Midnight hour. I just heard the full album of American Garage. Very lovely. It’s hard for me to call up memories from before the onset of the illness. Maybe it’ll get easier. I wish I held the key to unlock the truth of myself and my motivation. Perhaps I want to be universally loved, but not even famous people have this. If this is my desire, then I’ll always be beating my head against the wall. The love of one person who is much like me might be enough. I remember how once I loved my brother with a jealous passion. It was never requited, and I gave up when I realized that he despised Mom. What is the greatest love of all? Again I arrive at rational love, the marriage of true minds, as Shakespeare expresses it. The love of likeminded people is the best thing in life.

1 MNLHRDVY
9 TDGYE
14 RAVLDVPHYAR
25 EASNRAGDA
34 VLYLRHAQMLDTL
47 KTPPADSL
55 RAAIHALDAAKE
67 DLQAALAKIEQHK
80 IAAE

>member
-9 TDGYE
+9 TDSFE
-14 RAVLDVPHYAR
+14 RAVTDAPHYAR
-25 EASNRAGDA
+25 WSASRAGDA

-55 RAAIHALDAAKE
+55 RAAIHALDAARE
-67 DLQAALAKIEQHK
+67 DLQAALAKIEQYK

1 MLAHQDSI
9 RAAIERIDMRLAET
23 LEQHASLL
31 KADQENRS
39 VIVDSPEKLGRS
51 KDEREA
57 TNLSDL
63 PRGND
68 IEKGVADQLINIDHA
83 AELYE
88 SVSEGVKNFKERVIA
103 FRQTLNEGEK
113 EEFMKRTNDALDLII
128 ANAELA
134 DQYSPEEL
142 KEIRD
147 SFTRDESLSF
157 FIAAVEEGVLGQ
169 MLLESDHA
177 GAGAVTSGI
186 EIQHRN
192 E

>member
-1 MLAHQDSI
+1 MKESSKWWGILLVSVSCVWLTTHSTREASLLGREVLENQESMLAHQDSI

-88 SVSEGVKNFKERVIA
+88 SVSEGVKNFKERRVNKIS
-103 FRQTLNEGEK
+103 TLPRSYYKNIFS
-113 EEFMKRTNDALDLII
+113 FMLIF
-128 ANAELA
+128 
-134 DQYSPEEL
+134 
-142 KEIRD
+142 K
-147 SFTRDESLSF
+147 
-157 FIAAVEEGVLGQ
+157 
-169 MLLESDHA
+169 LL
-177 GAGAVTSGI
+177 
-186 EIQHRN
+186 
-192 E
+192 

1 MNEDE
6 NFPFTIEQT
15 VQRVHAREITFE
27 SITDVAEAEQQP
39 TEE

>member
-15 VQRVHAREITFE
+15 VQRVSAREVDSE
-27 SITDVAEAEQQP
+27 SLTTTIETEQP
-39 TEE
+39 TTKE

Steppenwolf

Ten ten.

My sister accused me once of giving myself only what I wanted. Also, my supervisor said I don’t do the things I don’t want to do. Occasionally these allegations come back to haunt me. What do you call a person who does only what he wants to do? Is that libertinism? Sometimes I don’t care what people say, and other times I stop and think about it. It’s the difference between duty and delight, and sometimes they coincide in the same activity. I know I avoid doing unpleasant chores, and seek out pleasurable things to do. I just don’t know if I can change this. Also I tend to be insubordinate. The euphemism I use for insubordination is freedom. It all depends on what kind of language you use, positive or negative, for the same behavior. Still I don’t think I can change the fact. Not without a lot of therapy. The very thought of therapy fills me with resentment and rebellion. Why should I do what another person tells me to do? I guess I was raised on rock and roll:

What gives you the right, hey you

To stand there and tell me what to do

Tell me, who gave you the power

To stop me from living like I do

Remember if you plan to stay

Those who give can take away

Don’t bite the hand that feeds you